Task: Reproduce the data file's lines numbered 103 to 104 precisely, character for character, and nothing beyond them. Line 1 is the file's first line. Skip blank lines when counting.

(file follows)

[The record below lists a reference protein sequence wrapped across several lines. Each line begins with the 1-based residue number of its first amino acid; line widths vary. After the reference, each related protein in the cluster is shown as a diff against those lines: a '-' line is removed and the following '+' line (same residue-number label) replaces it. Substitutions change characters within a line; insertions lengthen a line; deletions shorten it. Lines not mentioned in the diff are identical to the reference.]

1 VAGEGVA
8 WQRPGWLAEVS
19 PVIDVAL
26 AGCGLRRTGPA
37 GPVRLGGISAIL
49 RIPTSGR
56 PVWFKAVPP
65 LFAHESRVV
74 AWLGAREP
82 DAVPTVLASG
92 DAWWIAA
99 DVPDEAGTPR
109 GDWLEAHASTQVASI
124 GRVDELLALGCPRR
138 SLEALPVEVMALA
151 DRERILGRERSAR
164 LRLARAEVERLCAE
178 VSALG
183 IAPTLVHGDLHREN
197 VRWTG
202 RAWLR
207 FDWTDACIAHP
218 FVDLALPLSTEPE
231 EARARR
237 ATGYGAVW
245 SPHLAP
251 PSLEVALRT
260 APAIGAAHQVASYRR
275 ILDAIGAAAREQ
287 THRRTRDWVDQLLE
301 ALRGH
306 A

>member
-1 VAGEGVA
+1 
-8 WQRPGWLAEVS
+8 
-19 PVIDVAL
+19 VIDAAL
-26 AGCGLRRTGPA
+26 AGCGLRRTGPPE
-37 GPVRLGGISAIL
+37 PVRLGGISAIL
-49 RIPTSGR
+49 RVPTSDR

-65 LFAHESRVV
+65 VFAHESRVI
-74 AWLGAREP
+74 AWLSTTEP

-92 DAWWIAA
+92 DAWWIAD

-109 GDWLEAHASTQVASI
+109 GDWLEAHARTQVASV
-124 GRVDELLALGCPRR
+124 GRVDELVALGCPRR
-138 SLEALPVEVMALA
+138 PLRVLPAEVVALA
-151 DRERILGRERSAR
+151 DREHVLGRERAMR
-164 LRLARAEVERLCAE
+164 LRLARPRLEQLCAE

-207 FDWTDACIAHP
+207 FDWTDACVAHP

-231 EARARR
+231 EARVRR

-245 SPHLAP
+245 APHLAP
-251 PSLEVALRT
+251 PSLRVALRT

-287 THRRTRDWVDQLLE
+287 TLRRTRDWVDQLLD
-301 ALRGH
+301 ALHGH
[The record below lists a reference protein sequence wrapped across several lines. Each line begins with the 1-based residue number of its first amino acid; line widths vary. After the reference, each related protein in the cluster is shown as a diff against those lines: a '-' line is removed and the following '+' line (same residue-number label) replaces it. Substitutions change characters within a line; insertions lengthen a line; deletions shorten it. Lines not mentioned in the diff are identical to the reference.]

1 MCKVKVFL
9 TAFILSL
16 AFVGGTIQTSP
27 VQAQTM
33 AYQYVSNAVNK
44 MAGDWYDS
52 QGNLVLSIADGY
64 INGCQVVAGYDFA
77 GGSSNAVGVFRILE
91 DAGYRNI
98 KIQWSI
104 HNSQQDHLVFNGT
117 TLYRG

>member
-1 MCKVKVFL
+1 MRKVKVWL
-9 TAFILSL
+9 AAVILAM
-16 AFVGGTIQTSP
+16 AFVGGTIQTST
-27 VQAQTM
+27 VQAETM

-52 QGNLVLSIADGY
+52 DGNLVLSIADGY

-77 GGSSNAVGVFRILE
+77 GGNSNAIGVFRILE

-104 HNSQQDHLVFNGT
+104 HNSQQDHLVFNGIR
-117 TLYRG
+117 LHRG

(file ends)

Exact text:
+104 HNSQQDHLVFNGIR
-117 TLYRG